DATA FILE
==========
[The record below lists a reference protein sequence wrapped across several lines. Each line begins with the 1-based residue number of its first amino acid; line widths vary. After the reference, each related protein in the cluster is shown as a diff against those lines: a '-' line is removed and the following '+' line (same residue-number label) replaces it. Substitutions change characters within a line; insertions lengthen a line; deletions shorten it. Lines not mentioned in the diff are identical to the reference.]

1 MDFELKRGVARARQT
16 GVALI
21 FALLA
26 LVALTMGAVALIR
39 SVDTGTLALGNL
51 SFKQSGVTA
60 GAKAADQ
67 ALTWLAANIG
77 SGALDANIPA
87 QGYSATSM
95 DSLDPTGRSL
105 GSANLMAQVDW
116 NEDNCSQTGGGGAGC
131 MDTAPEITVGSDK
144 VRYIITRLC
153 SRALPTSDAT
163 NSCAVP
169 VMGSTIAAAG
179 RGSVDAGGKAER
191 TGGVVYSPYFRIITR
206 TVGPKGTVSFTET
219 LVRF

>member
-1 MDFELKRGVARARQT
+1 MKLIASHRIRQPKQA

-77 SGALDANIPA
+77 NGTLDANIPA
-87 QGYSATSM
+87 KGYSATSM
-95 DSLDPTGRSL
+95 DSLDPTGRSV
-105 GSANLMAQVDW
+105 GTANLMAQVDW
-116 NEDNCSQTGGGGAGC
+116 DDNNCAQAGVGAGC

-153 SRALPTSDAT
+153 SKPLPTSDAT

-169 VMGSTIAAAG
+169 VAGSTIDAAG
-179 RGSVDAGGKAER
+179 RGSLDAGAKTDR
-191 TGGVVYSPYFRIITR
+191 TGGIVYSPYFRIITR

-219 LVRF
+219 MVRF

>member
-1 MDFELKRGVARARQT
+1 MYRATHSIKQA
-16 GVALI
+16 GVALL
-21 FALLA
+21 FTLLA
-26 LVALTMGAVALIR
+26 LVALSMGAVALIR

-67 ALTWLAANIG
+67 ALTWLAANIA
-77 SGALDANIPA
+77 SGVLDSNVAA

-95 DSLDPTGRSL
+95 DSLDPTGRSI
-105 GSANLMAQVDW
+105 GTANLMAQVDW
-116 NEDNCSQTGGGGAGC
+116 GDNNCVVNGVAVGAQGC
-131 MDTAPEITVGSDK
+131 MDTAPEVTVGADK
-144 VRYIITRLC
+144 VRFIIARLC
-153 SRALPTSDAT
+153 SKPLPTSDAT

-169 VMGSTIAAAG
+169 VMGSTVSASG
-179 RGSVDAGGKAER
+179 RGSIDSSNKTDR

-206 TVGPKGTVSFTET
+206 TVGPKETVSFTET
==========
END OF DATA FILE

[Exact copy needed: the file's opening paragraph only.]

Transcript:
[The record below lists a reference protein sequence wrapped across several lines. Each line begins with the 1-based residue number of its first amino acid; line widths vary. After the reference, each related protein in the cluster is shown as a diff against those lines: a '-' line is removed and the following '+' line (same residue-number label) replaces it. Substitutions change characters within a line; insertions lengthen a line; deletions shorten it. Lines not mentioned in the diff are identical to the reference.]